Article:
protectionism

Sep 28, 2017

How a Canadian regional jet could spark a ruinous trade war

With friends like the US Department of Commerce, does Boeing have a worse enemy in terms of a trade war fought over subsidies?

Ben Sandilands — Editor of Plane Talking

Ben Sandilands

Editor of Plane Talking

A CSeries 100 in Delta livery

Will a ham fisted imposition of massive duties on a Canadian airliner, the Bombardier CSeries regional jet, in a preliminary US trade dispute ruling, become aviation’s Sarajevo moment?

The decision of the US Department of Commerce to assess that the slick new jet from Canada had benefited from ‘illegal’ subsidies of 219.3 percent in relation to the sale of 75 CSeries 100 jets to America’s Delta Airlines has already provoked a war of words with the UK Government, as Bombardier makes the airliner’s wings in Northern Ireland.

This follows earlier threats by Canada’s Prime Minister Justin Trudeau to scrap his government’s planned purchase of Boeing Super Hornet fighter jets if the US tried to destroy the viability of CSeries sales to American carriers at the behest of Boeing.

At its most fundamental, this is an issue which relates to the never ending claims and counter claims that Boeing and Airbus have made against each other over alleged unfair subsidies for almost 20 years.

In this case Boeing doesn’t even have a design which comes close to the specifications and performance of the 100-115 seat CSeries 100 jet, and didn’t try to sell against it on its technical merits.

It appeared to want to head off any risk that Bombardier might evolve the CSeries into a threat to its own larger capacity 737 MAX single aisle family, the nearest poteential competitor to the CSeries 100 model being the slow selling 737 MAX 7 model.

Delta has made it known that it couldn’t afford to take delivery of the Canadian jets if it had to pay the penalty duty recommended by the US Depart of Commerce. Delta is also America’s, and the world’s, largest airline, and a major existing as well as potential customer for other Boeing and Airbus jets.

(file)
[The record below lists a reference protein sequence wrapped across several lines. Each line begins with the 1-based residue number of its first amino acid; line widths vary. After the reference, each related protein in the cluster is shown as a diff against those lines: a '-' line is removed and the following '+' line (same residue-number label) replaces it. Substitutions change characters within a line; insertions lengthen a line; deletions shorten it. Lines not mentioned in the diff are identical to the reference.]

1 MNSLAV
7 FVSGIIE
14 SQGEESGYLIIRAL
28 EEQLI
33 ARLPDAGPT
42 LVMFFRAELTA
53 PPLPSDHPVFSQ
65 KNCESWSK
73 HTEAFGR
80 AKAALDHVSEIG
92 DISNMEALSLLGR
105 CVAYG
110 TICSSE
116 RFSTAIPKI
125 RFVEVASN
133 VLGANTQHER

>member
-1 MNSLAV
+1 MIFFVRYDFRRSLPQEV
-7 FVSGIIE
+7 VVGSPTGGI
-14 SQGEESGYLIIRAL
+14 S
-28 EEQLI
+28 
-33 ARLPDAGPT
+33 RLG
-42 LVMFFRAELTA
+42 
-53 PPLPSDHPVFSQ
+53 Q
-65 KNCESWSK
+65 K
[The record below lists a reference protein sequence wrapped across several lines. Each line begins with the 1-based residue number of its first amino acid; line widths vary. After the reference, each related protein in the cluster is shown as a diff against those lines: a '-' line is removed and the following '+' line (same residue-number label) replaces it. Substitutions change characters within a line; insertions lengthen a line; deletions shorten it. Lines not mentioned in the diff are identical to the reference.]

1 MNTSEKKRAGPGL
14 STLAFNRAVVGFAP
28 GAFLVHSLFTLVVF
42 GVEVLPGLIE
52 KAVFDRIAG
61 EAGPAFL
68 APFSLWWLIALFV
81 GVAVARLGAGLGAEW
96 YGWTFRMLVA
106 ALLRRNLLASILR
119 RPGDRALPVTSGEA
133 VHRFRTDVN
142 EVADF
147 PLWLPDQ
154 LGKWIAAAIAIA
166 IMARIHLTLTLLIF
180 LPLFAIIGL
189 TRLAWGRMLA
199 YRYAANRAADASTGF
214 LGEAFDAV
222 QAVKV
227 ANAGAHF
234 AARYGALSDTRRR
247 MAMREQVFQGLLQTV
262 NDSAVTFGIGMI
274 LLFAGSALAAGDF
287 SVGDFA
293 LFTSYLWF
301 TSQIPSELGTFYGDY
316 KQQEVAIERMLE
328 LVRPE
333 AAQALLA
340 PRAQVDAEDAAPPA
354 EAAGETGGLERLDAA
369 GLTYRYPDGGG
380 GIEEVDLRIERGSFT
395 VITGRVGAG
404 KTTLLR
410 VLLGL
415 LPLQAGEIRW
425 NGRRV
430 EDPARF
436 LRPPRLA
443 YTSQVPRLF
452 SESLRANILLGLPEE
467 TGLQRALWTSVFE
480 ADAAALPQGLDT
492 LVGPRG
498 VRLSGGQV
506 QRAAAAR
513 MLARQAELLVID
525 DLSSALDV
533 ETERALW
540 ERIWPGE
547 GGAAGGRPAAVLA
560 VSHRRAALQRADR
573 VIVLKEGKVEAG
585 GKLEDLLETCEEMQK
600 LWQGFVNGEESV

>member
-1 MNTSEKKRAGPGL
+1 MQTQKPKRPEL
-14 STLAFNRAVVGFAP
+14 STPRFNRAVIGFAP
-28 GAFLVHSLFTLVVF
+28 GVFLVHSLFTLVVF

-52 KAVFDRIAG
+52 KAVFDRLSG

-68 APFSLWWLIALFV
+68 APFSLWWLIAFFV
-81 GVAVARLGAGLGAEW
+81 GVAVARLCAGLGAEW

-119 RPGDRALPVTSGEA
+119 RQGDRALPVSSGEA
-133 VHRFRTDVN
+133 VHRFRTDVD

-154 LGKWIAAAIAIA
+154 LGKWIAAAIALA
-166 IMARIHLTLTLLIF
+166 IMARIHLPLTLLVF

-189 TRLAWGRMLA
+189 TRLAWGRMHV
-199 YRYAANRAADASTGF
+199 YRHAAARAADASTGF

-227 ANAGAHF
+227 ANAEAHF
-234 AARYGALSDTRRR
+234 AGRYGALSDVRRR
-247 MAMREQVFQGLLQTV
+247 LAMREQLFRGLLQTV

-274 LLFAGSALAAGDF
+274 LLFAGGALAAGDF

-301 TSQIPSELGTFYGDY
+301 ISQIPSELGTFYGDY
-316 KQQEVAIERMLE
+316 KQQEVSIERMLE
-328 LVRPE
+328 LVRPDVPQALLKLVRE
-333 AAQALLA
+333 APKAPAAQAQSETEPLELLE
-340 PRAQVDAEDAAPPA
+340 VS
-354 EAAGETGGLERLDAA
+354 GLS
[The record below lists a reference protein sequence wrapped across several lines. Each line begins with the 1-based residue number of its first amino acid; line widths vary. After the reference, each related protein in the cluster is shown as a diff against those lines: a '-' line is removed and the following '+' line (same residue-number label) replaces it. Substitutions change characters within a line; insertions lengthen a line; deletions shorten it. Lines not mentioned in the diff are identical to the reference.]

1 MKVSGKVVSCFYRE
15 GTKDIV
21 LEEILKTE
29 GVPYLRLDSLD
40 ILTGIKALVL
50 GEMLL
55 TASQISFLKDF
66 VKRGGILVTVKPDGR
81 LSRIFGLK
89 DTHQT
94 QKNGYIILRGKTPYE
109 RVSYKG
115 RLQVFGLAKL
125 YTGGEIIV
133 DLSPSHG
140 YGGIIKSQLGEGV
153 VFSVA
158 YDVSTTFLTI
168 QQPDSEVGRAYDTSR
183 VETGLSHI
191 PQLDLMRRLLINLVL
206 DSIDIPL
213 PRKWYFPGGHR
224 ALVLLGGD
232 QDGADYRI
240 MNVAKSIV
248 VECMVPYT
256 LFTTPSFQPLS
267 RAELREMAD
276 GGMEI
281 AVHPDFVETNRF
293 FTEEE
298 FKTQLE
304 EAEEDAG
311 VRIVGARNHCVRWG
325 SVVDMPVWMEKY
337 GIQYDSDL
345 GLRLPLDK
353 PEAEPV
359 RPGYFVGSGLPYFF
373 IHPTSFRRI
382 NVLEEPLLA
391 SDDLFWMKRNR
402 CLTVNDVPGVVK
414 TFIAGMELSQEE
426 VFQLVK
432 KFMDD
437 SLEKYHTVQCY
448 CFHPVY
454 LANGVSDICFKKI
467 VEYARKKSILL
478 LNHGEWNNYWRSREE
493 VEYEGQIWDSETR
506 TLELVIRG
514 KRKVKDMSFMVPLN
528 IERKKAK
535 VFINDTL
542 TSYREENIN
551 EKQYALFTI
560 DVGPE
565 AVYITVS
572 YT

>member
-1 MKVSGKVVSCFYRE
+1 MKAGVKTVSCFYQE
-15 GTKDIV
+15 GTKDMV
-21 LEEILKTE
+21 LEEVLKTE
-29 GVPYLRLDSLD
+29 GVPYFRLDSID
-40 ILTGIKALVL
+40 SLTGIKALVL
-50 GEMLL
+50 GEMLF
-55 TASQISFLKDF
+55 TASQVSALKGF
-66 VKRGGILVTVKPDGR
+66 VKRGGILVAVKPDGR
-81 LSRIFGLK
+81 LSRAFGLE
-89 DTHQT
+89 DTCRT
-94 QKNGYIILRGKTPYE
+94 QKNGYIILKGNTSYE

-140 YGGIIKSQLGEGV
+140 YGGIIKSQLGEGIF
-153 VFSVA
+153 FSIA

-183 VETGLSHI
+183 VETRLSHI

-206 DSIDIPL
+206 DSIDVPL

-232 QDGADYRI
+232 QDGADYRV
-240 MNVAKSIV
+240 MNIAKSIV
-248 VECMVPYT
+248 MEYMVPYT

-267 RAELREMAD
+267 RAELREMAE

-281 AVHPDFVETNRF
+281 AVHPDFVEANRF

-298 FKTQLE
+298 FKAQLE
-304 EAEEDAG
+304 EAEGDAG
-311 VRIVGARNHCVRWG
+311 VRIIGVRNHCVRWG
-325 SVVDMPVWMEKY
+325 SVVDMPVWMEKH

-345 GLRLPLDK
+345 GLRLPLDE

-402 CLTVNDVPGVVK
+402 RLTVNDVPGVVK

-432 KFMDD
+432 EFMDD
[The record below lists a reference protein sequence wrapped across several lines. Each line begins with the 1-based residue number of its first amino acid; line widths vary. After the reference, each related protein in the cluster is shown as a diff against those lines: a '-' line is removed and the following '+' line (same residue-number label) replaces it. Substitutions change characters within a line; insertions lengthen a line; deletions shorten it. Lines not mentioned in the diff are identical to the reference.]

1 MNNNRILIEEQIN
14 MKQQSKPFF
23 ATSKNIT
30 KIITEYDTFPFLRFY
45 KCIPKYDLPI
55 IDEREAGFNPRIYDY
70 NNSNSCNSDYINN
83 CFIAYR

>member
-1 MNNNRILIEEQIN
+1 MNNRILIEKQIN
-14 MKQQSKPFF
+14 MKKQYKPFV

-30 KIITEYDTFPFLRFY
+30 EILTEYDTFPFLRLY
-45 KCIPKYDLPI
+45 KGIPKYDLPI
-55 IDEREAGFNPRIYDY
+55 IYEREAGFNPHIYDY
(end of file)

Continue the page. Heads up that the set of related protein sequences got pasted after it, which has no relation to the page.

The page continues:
Its current and likely future fleet needs include hundreds of jets that could be made by either rival maker, and all of them can involve the purchase of engines and systems that make up large parts of the value of such purchases from aerospace industry firms on either side of the Atlantic as well as in Japan, Korea and China.

The real world truth about jet airliner subsidies for Boeing, Airbus and Bombardier, is that they happen everywhere, and despite all the posturing about competitor’s getting ‘unfair’ assistance from various state or federal governments, the airline and aircraft making sectors would be a poor shadow of what they have become without them.

It could be some time before a CSeries jet flies for an Australian airline. The current need for regional jets in this country is depressed by falling resource industry activity, and large fleets of older F100 and Boeing 717 aircraft that are unlikely to need economically rational replacement until sometime in the 2020s.

But the raw nerves being inflamed by the current dispute could burn a lot of other orders for Boeing aircraft, all of them also subsidised, and often sold for way below cost of production in fierce contests.

This is an issue similar to other free trade or fair trade disputes in agriculture, textiles, automobiles and consumer white goods. If the barriers to trade go up, the common wealth that underpins societies like those of Australia and its Asia trading partners will go down.

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